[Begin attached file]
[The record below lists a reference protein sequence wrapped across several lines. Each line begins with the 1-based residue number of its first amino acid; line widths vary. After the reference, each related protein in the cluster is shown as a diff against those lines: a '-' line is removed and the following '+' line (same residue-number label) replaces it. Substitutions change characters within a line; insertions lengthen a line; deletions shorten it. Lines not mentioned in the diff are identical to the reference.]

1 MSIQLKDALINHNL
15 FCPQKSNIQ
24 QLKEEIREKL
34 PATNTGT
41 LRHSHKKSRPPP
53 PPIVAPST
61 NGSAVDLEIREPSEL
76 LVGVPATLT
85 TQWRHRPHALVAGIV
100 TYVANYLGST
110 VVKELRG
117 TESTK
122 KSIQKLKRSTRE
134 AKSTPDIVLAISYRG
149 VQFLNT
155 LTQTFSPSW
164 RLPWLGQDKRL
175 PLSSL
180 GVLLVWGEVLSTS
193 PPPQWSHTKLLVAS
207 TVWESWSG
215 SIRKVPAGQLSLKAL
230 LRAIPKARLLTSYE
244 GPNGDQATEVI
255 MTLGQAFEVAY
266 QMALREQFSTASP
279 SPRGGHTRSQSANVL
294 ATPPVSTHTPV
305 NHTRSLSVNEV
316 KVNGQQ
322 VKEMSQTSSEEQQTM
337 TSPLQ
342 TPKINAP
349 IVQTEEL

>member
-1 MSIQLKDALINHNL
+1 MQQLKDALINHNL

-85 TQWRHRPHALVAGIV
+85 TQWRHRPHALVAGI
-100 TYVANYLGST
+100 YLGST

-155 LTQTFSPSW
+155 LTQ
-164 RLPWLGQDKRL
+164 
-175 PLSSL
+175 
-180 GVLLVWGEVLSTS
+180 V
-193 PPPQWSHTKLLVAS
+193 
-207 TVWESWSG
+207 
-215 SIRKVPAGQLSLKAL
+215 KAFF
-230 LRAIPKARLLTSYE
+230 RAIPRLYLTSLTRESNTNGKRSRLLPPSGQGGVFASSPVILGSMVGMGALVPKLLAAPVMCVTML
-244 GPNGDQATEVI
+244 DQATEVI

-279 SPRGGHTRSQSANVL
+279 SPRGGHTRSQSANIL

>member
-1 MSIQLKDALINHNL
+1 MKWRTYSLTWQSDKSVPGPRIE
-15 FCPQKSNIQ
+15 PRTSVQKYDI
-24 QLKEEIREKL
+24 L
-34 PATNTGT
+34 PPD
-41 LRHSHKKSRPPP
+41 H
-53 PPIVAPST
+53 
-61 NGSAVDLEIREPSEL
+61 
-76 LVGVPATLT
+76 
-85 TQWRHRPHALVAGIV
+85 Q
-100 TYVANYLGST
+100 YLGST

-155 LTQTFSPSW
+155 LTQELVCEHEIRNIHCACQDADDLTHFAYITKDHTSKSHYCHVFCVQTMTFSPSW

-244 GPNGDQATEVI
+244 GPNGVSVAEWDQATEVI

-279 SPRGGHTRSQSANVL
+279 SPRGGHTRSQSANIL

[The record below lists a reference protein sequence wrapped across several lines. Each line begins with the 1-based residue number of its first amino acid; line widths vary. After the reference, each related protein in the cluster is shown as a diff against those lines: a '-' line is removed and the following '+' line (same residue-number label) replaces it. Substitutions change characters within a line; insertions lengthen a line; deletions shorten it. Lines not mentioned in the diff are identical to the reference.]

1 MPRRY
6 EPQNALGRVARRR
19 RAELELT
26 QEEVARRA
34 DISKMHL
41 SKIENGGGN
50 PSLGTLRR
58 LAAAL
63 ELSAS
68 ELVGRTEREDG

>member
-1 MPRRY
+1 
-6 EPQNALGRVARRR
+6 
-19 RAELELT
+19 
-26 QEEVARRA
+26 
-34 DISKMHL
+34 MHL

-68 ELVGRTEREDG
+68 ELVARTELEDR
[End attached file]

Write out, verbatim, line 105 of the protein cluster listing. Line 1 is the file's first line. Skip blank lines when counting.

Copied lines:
+6 